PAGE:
One thing that Gretchen Rubin emphasizes in The Happiness Project is to be mindful of the things you do in life. She talks about how time just whizzes by. I often feel like this. Sometimes I feel like I haven’t had a weekend because I’m so busy doing errands and meeting people and constantly running and checking items off of my to-do list. Some of it needs to be done, while others I want to do. But it can’t all be done all of the time, and I often get burnt out. I wish I could do it all, but it’s just not possible and sometimes we have to make hard choices about what to say yes to and what to say no to. I have started putting this idea into practice (saying no once a week is one of my commandments—a full list will be discussed in a future post). Now, rather than moving things around in my own schedule to accommodate others (as I tend to do), I simply say no to something I can’t (or don’t want) to fit in. It’s hard for me to do, but it’s necessary for my own sanity. It gives me a little more time for my own reflection and relaxation. That’s always a good thing.
Another idea discussed in the book is to enjoy the now. I often find myself looking forward to something in the future, rather than focusing on what’s right in front of me. Anticipation is a good thing, but not if you’re constantly engaging in it. If you’re not focused on what is right in front of you, you just may miss something good and not even realize it. How many times have you driven to work without knowing how you got there? Sadly, I’ve done this more times than I would like to admit. So now I’m trying to experience every little thing to the best that I can. One example is from the other day. It’s been a cold and snowy winter here—one storm after another. But one sunny day, as I walked into work, I reminded myself that it was a beautiful winter morning (cold though it may be) and that I should be happy it wasn’t snowing again, I should just enjoy the sunshine right at that moment. I looked up at the sky, told myself this is a lovely winter morning, so enjoy the next few breaths. And I did. And I’ve thought about that moment so often since then. Such a simple thing that brought even the littlest joy to my day.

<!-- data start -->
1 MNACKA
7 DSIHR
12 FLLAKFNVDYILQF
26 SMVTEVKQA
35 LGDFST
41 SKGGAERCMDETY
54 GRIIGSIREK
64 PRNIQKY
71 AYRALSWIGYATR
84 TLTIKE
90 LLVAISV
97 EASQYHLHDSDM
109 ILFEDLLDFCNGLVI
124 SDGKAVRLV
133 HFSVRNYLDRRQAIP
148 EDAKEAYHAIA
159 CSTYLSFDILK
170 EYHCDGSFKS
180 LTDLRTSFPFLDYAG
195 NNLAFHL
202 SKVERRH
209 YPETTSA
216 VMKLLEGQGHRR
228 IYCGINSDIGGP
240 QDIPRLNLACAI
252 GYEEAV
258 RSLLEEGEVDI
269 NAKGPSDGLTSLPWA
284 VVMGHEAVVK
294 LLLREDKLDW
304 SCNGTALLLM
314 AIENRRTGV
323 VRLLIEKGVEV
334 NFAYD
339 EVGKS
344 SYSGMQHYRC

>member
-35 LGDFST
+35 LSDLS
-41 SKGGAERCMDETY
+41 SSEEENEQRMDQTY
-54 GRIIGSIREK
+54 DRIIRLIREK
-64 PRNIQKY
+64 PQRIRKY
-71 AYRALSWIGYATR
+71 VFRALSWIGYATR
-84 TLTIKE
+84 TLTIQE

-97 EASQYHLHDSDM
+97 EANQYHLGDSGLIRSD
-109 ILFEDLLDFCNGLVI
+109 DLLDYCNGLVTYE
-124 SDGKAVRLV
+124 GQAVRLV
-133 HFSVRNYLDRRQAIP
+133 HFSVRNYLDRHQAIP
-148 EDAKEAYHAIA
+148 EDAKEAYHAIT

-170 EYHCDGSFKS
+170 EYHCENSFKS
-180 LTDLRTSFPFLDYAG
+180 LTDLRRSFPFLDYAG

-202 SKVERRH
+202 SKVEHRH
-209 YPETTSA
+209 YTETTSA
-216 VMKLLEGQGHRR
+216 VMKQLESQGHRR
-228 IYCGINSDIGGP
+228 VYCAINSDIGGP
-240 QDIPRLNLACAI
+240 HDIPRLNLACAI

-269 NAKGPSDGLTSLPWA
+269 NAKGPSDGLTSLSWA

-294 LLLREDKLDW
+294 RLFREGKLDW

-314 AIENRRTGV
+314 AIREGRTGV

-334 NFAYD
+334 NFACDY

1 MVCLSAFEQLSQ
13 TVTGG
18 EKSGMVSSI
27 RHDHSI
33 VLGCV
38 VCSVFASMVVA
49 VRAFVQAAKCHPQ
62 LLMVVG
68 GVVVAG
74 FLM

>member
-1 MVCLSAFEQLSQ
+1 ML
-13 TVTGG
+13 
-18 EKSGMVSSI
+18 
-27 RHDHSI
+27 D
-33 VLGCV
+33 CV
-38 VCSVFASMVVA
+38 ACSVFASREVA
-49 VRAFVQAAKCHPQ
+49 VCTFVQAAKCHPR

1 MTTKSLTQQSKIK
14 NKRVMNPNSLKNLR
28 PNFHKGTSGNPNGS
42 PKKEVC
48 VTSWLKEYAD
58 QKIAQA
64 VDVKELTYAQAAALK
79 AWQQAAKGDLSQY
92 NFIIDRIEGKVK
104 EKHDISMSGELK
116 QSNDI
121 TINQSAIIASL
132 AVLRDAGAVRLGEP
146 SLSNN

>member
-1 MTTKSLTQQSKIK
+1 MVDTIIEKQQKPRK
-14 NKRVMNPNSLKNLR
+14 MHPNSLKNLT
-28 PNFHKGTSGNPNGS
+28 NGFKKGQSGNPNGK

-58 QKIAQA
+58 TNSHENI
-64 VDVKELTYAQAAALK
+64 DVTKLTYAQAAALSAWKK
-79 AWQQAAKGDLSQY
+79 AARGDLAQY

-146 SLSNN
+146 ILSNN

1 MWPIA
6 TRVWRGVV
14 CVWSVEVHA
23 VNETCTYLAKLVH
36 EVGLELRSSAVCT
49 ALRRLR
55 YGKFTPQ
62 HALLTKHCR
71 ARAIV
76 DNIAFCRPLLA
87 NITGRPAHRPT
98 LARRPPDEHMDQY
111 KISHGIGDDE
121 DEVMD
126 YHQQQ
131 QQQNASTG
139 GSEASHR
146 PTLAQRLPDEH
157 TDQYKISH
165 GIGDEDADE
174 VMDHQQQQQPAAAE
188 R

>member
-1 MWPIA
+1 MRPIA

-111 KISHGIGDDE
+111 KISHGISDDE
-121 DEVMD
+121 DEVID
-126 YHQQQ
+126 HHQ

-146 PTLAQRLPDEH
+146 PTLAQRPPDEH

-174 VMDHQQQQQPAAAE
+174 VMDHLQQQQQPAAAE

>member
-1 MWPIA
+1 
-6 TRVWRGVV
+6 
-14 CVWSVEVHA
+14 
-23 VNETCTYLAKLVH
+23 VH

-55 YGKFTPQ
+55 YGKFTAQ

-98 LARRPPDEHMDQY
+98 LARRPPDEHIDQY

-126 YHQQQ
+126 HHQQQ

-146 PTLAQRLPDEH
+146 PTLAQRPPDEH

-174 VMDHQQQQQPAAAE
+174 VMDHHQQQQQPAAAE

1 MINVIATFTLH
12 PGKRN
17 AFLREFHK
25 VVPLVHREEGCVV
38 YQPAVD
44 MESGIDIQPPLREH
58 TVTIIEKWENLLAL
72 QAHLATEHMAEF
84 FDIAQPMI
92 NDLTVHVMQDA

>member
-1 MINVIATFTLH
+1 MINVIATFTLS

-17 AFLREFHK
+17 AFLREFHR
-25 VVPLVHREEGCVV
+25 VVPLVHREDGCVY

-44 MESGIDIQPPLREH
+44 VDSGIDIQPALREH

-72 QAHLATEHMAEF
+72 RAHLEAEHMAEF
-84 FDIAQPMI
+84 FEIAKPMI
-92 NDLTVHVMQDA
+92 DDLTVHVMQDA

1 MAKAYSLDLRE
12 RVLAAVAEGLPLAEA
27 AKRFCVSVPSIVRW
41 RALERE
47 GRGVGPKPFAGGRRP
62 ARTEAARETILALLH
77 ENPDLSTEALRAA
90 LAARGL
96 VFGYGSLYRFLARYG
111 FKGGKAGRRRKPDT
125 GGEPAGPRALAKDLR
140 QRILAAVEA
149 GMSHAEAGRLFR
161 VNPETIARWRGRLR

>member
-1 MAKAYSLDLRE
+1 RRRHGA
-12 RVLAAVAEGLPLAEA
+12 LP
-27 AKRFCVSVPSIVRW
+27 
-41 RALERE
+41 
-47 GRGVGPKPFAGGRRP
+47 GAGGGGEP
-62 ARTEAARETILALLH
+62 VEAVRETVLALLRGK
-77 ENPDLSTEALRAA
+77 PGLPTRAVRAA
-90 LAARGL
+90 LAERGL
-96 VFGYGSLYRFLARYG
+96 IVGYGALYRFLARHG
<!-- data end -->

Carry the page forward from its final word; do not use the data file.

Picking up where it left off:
Rubin talks about the little things in life that make her happy. Regarding small purchases for her office, she says, “I bought some pens. Normally, I used makeshift pens, the kind of unsatisfactory implements that somehow materialized in my bag or in a drawer. But one day, when I was standing in line to buy envelopes, I caught sight of a box of my favorite kind of pen… It’s such a joy to write with a good pen instead of making do with an underinked pharmaceutical promotional pen picked up from a doctor’s office. My new pens weren’t cheap, but when I think of all the time I spend using pens and how much I appreciate a good pen, I realize it was money well spent. Finely made tools help make work a pleasure.” I think most of us can identify with the buying of pens as a simple pleasure. All of us here have our favorites, and it seems that no matter what the cost, we’re willing to purchase them. How could you not when using it to write in your favorite planner? But it’s not really about the pens but the joy the pens bring us. (And don’t even get me started on the amount of joy a planner can bring.)